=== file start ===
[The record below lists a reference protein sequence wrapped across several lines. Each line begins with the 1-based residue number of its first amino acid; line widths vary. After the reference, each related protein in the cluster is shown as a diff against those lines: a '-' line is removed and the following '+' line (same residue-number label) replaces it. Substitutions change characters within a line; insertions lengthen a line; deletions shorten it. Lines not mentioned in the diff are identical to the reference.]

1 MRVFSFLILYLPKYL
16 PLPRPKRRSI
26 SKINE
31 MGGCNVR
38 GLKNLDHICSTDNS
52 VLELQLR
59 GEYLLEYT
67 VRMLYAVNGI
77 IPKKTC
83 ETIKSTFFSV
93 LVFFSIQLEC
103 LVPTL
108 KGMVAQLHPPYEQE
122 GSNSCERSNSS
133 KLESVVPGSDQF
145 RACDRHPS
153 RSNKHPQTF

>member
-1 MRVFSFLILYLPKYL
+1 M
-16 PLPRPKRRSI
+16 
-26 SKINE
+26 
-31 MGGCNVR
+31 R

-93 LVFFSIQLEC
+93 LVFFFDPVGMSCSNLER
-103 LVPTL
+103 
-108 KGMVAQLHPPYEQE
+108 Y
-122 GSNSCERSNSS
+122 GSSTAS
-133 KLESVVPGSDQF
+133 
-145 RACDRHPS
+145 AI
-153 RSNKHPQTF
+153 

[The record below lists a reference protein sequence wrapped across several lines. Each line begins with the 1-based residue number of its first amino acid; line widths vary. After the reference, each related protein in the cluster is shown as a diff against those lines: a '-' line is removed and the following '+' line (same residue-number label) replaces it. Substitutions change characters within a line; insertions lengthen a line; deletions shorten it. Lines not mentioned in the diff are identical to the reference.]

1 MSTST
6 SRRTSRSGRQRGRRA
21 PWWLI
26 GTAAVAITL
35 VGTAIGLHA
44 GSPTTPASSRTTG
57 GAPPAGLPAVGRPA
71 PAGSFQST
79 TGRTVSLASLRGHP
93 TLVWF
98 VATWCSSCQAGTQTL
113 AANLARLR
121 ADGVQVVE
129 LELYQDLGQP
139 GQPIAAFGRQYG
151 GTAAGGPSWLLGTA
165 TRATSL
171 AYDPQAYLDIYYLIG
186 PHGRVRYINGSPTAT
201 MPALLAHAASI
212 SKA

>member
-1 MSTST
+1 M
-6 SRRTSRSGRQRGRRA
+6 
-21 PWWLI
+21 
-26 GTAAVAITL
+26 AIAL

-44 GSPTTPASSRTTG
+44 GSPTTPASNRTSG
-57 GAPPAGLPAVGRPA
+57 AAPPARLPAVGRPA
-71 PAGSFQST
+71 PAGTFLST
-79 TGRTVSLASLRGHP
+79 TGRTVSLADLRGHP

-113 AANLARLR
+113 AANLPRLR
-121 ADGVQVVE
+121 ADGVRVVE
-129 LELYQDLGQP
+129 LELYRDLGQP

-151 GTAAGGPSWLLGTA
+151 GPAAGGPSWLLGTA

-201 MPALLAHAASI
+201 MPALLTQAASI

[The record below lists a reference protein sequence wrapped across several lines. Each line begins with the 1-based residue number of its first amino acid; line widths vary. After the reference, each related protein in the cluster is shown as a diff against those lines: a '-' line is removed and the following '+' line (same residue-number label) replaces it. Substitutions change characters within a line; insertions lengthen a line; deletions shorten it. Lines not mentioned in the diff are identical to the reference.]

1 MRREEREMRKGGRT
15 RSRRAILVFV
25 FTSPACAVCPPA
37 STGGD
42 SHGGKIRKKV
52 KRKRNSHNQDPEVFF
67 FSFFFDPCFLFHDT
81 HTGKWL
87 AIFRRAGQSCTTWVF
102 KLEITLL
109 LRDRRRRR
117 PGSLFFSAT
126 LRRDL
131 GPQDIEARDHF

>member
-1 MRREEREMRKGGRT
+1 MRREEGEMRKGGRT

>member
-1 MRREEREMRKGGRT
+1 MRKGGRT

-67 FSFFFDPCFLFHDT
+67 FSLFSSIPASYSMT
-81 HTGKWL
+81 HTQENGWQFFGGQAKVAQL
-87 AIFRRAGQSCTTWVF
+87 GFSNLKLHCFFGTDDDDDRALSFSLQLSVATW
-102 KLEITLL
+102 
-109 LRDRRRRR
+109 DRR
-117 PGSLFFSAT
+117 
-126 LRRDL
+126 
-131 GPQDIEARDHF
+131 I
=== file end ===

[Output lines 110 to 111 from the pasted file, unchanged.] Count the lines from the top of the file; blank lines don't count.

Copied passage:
-1 MRREEREMRKGGRT
+1 MRKGGRT